But I knew of his work, and his place in the modern theatrical canon. So initially when Andrei asked for my thoughts, and I read through the text, it all came back. The structure; the punctuation; the tightly written scenes and moments; the feeling that every word, every sentence was crafted in blood and tears and hours of labour. Not a letter is out of place or wasted. I had never read, or even heard of Desire Under The Elms, but it felt like I was meeting an old friend for the first time. What drew me in was the exploration of universal concepts but of such magnitude, the stakes, the exploration of humanity under great strain, at breaking point and past breaking point. The text is based on a Greek tragedy, and contains themes of Shakespearean size.

The size of everything contained in this play is quite a daunting thing, once you put aside your initial impressions of the story and start to work on the text. It was a big question when I first started, one I continue to ask: how can we do something this big? How will it read for an audience? The funny thing is, once we have warmed up, stretched or done some floor work or games, none of this enters my mind.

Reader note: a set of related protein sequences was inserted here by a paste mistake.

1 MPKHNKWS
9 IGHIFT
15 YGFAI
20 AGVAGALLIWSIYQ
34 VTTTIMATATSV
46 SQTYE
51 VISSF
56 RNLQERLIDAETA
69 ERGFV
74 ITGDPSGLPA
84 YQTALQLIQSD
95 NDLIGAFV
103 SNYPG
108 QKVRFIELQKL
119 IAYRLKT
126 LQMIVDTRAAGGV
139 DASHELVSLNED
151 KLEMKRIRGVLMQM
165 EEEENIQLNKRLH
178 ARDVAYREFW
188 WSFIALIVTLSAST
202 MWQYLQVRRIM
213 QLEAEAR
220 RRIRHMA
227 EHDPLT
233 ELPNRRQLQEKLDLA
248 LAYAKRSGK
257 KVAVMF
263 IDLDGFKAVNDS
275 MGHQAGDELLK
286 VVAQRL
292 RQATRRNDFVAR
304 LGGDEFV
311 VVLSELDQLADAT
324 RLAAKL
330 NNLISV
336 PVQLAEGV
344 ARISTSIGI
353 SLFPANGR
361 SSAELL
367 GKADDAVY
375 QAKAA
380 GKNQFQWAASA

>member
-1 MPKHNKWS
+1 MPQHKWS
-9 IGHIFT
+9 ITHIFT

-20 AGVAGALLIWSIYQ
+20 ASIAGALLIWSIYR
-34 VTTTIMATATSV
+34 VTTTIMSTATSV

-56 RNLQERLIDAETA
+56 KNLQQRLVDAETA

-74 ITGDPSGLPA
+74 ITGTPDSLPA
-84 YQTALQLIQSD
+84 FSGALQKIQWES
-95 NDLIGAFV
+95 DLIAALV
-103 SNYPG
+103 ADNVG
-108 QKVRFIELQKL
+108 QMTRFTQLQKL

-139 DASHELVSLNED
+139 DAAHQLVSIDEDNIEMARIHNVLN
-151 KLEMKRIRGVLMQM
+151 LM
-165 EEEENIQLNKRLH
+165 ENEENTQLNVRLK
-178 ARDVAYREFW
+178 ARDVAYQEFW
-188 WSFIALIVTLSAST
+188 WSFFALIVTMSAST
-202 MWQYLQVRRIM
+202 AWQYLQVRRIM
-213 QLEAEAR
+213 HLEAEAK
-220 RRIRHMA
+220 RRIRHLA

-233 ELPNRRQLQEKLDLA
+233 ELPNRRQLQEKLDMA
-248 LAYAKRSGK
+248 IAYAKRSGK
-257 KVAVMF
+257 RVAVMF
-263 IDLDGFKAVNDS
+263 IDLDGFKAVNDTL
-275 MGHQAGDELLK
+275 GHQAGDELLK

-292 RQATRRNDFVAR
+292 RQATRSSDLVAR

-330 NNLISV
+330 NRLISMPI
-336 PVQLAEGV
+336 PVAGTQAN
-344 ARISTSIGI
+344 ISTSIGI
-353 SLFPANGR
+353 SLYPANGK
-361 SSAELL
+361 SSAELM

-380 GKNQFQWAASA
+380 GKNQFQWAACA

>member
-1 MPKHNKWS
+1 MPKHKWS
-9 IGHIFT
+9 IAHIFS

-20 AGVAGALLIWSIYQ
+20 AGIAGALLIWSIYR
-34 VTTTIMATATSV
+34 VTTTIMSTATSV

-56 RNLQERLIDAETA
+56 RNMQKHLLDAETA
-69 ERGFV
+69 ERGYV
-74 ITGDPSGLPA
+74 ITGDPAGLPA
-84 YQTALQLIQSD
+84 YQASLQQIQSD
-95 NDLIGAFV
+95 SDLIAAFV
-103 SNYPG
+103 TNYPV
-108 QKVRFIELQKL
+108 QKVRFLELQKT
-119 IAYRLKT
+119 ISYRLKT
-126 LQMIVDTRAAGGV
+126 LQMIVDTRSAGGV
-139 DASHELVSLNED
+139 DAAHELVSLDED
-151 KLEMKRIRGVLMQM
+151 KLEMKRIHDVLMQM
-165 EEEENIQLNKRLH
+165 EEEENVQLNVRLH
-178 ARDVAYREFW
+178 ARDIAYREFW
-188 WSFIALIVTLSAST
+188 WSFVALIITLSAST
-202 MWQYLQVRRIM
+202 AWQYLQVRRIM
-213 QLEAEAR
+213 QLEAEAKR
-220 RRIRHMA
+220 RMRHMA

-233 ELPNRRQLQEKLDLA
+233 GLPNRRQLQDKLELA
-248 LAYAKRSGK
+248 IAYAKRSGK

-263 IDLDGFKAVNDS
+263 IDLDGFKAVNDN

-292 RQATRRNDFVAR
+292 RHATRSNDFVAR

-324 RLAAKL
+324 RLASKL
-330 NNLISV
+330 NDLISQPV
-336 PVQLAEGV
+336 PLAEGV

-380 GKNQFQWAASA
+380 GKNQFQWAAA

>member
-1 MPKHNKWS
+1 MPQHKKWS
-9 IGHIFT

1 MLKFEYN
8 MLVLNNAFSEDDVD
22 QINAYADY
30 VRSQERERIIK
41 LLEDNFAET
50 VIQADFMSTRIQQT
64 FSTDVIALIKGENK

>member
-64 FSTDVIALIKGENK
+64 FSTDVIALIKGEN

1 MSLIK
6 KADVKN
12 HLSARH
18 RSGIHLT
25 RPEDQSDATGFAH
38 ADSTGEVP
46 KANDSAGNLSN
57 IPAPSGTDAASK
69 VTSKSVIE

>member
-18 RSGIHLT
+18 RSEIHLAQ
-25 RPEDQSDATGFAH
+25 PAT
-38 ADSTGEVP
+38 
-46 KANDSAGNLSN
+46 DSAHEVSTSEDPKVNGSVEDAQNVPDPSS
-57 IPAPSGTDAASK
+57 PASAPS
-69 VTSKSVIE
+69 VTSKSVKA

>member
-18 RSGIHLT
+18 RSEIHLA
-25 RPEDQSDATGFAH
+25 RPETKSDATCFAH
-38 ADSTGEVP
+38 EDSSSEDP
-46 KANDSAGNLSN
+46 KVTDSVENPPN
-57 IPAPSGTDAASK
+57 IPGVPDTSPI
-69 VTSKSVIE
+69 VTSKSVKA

‘How do you build a wall? You lay this brick as perfectly as it can be laid, and do that over and over and again, and soon enough you will have a wall.’ (to paraphrase Will Smith)

It reminds me of competition, of when I played basketball, or was lining up for cross country, that everything drops away. As I did back then, it is when I am exhausted, cranky, stressed from work and life, that is exactly when I want to be on the way to rehearsal. Rehearsal is a place to be in the moment, in flow, mindful, and often the worst days stimulate the best creative days. I relish it. It can be cleansing.